Create and interpret cumulative frequency polygons

Create and interpret overlaid frequency polygons

Frequency polygons are a graphical
device for understanding the shapes of distributions. They
serve the same purpose as histograms, but are especially helpful
for comparing sets of data. Frequency polygons are also a
good choice for displaying cumulative frequency distributions.

To create a frequency polygon,
start just as for histograms, by choosing
a class interval. Then draw
an X-axis representing the values of the scores in your data.
Mark the middle of each class interval with a tick mark, and label
it with the middle value represented by the class. Draw the Y-axis
to indicate the frequency of each class. Place a point in the
middle of each class interval at the height corresponding to its
frequency. Finally, connect the points. You should include one
class interval below the lowest value in your data and one above
the highest value. The graph will then touch the X-axis on both
sides.

A frequency polygon for 642 psychology test scores
shown in Figure 1 was constructed from the frequency table shown in Table 1.

Table 1. Frequency Distribution of Psychology Test Scores.

Lower Limit

Upper Limit

Count

Cumulative Count

29.5

39.5

0

0

39.5

49.5

3

3

49.5

59.5

10

13

59.5

69.5

53

66

69.5

79.5

107

173

79.5

89.5

147

320

89.5

99.5

130

450

99.5

109.5

78

528

109.5

119.5

59

587

119.5

129.5

36

623

129.5

139.5

11

634

139.5

149.5

6

640

149.5

159.5

1

641

159.5

169.5

1

642

169.5

179.5

0

642

The first label on the X-axis is 35. This
represents an interval extending from 29.5 to 39.5. Since the
lowest test score is 46, this interval has a frequency of 0. The
point labeled 45 represents the interval from 39.5 to 49.5. There
are three scores in this interval. There are 147 scores in the
interval that surrounds 85.

You can easily discern the shape of the distribution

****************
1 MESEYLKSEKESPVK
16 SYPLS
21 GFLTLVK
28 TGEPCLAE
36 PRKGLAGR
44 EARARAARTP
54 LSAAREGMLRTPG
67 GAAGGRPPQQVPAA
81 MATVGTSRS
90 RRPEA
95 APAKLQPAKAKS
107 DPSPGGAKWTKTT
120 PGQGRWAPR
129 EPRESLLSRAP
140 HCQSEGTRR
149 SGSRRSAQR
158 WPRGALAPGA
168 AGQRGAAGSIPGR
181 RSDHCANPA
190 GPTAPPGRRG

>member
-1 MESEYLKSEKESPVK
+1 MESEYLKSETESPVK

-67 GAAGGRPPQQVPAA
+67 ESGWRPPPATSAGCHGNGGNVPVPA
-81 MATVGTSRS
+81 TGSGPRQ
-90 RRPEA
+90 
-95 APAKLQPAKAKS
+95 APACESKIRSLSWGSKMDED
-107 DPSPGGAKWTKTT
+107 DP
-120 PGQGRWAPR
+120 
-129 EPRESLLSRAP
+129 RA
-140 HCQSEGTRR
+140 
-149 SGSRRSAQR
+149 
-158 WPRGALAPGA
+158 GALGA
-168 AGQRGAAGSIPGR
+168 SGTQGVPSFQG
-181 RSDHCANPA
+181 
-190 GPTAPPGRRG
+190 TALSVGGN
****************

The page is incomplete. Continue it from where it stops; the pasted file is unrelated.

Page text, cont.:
from Figure 1. Most of the scores are between 65 and 115. It
is clear that the distribution is not symmetric inasmuch as
good scores (to the right) trail off more gradually than poor
scores (to the left). In the terminology of Chapter 3 (where
we will study shapes of distributions more systematically),
the distribution is skewed.

Figure 1. Frequency polygon for the psychology
test scores.

A cumulative
frequency polygon for the same test scores is shown in Figure
2. The graph is the same as before except that the Y value for
each point is the number of students in the corresponding class
interval plus all numbers in lower
intervals. For example, there are no scores in the interval labeled
"35," three in the interval "45," and 10 in
the interval "55." Therefore, the Y value corresponding
to "55" is 13. Since 642 students took the test, the
cumulative frequency for the last interval is 642.

Figure 2. Cumulative frequency polygon
for the psychology test scores.

Frequency polygons are useful for comparing distributions.
This is achieved by overlaying the frequency polygons drawn for
different data sets. Figure 3 provides an example. The data come
from a task in which the goal is to move a computer cursor to a
target on the screen as fast as possible. On 20 of the trials,
the target was a small rectangle; on the other 20, the target
was a large rectangle. Time to reach the target was recorded on
each trial. The two distributions (one for each target) are plotted
together in Figure 3. The figure shows that, although there is
some overlap in times, it generally took longer to move the cursor
to the small target than to the large one.

Figure 3. Overlaid frequency polygons.

It is also possible to plot two cumulative frequency
distributions in the same graph. This is illustrated in Figure
4 using the same data from the cursor task. The difference in distributions
for the two targets is again evident.

Figure 4. Overlaid cumulative frequency
polygons.

You might be curious about your own performance
in the cursor task. Try
the task yourself,
and compare your times with ours.